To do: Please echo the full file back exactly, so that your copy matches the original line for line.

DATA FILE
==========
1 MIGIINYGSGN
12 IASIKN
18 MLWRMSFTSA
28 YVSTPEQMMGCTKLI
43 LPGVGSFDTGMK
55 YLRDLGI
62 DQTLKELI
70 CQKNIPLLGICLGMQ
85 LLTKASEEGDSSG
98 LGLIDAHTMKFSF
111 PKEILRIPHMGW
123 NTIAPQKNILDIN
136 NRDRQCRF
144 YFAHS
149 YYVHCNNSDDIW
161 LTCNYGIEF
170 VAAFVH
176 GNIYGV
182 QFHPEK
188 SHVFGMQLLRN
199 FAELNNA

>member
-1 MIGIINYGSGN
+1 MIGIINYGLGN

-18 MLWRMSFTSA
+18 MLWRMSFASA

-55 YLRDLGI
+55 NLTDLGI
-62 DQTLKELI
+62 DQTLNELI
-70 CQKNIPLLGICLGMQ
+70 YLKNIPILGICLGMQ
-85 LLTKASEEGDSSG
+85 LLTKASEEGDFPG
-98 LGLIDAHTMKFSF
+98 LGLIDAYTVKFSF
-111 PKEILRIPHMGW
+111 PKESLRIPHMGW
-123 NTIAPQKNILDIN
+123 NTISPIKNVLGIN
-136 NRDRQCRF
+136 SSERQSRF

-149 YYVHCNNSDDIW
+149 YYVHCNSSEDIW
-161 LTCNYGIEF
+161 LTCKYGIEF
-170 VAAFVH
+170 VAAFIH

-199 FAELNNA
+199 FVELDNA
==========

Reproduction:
1 MIGIINYGSGN
12 IASIKN
18 MLWRMSFTSA
28 YVSTPEQMMGCTKLI
43 LPGVGSFDTGMK
55 YLRDLGI
62 DQTLKELI
70 CQKNIPLLGICLGMQ
85 LLTKASEEGDSSG
98 LGLIDAHTMKFSF
111 PKEILRIPHMGW
123 NTIAPQKNILDIN
136 NRDRQCRF
144 YFAHS
149 YYVHCNNSDDIW
161 LTCNYGIEF
170 VAAFVH
176 GNIYGV
182 QFHPEK
188 SHVFGMQLLRN
199 FAELNNA

>member
-1 MIGIINYGSGN
+1 MIGIINYGLGN

-18 MLWRMSFTSA
+18 MLWRMSFASA

-55 YLRDLGI
+55 NLTDLGI
-62 DQTLKELI
+62 DQTLNELI
-70 CQKNIPLLGICLGMQ
+70 YLKNIPILGICLGMQ
-85 LLTKASEEGDSSG
+85 LLTKASEEGDFPG
-98 LGLIDAHTMKFSF
+98 LGLIDAYTVKFSF
-111 PKEILRIPHMGW
+111 PKESLRIPHMGW
-123 NTIAPQKNILDIN
+123 NTISPIKNVLGIN
-136 NRDRQCRF
+136 SSERQSRF

-149 YYVHCNNSDDIW
+149 YYVHCNSSEDIW
-161 LTCNYGIEF
+161 LTCKYGIEF
-170 VAAFVH
+170 VAAFIH

-199 FAELNNA
+199 FVELDNA